By Katie Pierson, Certified Spinning® Instructor & Personal Trainer.
The invigorating workout experienced from an indoor cycling
Key Differences of Magnetic & Friction Resistance
It is essential to note the significance of the role that the flywheel plays within each resistance system. A flywheel is the metal wheel located at either the front or the rear of the cycle. It is why both methods are even possible. Below is a short comparison of the differences that we will discuss in greater detail throughout the article:
What is the Magnetic Resistance on an Exercise
The metal flywheel, which works as a conductor in this instance, spins through the two magnets’ magnetic fields and the force surrounding them. This magnetic field causes a drag on the metal flywheel, which creates an eddy current. An eddy current gets its name from the swirling motion of an eddy in a stream. The energy current flows in a closed-loop circuit that runs perpendicular to the magnetic field. When the resistance knob turns to either increase or decrease resistance, the magnets move closer or farther away from the flywheel. The closer the magnets get to the flywheel, the greater the magnetic field, therefore higher resistance is felt on the
What is the Friction Resistance
In the past, friction resistance has been the golden standard for exercise
Detailed Differences of Magnetic & Friction Resistance
Although, in the end, both resistance systems successfully add resistance to the indoor cycling bike, they are vastly different. We will discuss the differences that make each design unique.
The feel of these two systems can be a significant deciding factor on which option you might prefer. A magnetic resistance system has a slight light lag from when the resistance knob is turned until you feel the resistance begin. For cyclists who have become accustomed to a friction system’s feel, it can take a little time to acclimate to this type of system.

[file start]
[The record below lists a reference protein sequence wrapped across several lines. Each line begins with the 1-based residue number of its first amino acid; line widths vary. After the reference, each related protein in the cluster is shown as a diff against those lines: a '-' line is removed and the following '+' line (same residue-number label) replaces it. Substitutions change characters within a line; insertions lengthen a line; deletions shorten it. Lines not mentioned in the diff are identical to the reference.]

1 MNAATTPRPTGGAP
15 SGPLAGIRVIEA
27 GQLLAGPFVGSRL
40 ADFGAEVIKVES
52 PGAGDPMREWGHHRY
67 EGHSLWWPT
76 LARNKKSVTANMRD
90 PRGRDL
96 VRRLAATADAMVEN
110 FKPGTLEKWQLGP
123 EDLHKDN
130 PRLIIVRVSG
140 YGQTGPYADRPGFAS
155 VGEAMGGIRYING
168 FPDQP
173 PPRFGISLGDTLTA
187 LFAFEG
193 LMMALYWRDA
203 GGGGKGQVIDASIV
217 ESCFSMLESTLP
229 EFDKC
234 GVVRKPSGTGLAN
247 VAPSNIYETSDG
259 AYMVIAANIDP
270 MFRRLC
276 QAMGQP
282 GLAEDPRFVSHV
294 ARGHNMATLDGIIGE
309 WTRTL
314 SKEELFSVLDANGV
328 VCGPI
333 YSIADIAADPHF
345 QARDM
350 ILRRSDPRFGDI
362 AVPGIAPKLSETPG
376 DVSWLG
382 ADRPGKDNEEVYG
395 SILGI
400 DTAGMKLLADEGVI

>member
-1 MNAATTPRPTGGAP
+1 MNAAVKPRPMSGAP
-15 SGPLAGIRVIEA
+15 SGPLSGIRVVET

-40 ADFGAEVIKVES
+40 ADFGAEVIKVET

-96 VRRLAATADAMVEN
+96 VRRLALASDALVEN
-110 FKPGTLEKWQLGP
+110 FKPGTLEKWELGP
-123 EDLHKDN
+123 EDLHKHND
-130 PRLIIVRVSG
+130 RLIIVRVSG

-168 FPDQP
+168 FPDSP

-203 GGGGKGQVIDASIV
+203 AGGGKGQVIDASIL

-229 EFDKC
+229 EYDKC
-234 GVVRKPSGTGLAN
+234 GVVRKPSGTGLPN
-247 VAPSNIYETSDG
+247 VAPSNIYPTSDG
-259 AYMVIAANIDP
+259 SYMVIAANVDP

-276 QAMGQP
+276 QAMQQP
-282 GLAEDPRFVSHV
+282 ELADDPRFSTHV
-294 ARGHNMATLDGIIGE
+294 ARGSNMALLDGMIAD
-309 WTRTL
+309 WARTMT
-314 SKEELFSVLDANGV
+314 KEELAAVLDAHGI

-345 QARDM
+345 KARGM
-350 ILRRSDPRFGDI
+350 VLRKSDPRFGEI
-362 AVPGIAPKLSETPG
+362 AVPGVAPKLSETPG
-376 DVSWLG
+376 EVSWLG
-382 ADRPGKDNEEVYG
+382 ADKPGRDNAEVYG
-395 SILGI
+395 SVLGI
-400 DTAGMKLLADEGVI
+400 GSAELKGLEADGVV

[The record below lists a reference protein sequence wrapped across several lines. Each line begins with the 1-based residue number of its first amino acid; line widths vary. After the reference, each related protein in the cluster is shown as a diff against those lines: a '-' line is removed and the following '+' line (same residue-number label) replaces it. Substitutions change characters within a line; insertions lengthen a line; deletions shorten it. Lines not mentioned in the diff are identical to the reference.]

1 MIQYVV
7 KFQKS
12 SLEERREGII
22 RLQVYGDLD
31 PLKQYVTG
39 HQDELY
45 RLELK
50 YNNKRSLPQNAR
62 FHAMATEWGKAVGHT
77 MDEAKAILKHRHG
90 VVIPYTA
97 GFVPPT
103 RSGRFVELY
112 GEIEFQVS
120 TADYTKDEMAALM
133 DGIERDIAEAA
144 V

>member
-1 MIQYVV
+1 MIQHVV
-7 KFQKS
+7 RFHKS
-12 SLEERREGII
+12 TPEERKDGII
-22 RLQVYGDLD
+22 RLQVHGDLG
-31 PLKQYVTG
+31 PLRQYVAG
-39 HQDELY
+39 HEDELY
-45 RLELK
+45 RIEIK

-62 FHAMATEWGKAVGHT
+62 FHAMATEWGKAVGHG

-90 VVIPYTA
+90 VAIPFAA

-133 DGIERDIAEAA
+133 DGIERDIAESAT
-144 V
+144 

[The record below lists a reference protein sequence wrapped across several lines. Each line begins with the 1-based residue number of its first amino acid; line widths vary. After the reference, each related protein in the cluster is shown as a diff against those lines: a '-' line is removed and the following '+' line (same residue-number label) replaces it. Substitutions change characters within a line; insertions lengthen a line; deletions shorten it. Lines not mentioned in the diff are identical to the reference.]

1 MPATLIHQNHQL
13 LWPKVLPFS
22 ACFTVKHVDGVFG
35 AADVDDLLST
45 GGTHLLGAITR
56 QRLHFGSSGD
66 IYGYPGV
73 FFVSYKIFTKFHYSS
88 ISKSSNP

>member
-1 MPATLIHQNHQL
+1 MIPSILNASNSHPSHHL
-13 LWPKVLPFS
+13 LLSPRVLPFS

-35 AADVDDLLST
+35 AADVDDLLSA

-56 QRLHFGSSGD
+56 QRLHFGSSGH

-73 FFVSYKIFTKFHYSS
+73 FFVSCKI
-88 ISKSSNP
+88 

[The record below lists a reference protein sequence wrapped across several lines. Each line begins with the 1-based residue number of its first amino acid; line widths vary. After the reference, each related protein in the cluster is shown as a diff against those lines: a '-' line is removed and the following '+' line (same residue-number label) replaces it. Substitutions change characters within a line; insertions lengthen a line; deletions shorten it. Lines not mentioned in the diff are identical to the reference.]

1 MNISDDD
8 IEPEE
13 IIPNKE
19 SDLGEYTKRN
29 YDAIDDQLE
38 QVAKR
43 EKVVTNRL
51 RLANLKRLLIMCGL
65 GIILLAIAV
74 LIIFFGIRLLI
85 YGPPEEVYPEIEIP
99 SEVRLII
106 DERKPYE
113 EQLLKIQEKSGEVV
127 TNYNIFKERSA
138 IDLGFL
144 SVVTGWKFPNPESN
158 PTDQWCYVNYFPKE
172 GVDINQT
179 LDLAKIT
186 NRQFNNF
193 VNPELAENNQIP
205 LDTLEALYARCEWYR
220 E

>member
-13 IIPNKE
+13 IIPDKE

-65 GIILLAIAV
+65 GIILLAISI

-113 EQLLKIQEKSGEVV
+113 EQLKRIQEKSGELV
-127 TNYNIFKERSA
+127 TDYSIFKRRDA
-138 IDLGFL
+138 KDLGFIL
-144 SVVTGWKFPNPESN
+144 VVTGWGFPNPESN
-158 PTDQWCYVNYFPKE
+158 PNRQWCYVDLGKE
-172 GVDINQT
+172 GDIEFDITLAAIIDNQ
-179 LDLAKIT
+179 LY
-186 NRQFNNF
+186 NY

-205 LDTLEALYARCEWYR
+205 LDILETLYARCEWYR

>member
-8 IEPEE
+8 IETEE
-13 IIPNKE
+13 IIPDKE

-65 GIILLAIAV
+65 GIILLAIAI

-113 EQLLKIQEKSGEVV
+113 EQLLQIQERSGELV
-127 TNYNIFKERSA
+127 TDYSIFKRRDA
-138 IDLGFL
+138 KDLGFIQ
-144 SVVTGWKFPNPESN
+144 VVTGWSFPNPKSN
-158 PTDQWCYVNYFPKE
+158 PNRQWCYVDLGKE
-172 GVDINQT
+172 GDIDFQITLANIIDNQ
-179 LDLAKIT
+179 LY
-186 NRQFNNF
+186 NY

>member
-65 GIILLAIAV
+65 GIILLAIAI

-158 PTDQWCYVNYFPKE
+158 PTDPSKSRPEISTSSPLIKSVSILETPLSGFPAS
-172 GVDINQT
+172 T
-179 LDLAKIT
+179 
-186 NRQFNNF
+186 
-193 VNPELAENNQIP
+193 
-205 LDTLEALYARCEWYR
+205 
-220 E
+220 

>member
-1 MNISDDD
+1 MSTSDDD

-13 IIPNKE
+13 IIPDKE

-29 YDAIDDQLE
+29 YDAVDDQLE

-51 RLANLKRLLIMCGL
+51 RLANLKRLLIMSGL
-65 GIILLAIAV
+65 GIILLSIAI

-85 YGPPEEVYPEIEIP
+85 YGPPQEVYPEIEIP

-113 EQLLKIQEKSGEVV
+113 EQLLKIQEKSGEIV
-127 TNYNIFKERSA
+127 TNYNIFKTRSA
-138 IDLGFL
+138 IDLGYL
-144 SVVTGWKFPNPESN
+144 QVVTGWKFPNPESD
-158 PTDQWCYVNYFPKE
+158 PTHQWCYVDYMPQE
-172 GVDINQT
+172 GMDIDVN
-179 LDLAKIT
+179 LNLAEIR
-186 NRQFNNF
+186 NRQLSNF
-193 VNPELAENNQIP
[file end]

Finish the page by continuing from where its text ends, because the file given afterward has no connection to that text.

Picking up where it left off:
Friction resistance resembles riding a road
If you have ridden an indoor cycling
A magnetic system
Many friction indoor cycling bikes do not include a way to identify your specific resistance level. Instead of having set resistance levels, this option allows more flexibility to the rider. These bikes allow riders to continue to add resistance until it becomes impossible to continue to pedal.
Magnetic spin bikes include a monitor that quickly identifies which level you are riding. The number of levels might vary between different manufacturers, but it is standard that a level is always visible to the rider. Some
The initial cost is significant to consider when purchasing a
On average, friction resistance bikes require a greater amount of resistance over time than a magnetic option. Often friction resistance systems include a front flywheel. This placement of the wheel is located in the “sweat zone.” Sweat can cause erosion over time to critical mechanical components. The fabric cotton pads also need to be replaced approximately every 6-12 months.
The magnetic resistance cycle does not have components that need to be replaced as frequently, as technically, nothing comes in contact with the flywheel. The flywheel could also be either located in the front or rear of the cycle, depending on the brand. Flywheels situated in the back of the cycle also have a reduced possibility of sweat erosion. In consideration of maintenance, a magnetic resistance indoor cycling
The price can fluctuate between a friction or magnetic resistance system. Magnetic systems are more expensive than a friction system. Magnetic resistance bikes are more expensive to manufacturer, and therefore the expense is passed on to consumers. If you have a smaller budget, then a friction resistance system might be a better option.
Verdict: Which is the best for me?
The best resistance system for you is the one that best fits your needs. As you can see from our detailed comparison, many of the features rely on one another. Before making a purchase, make sure to take each type of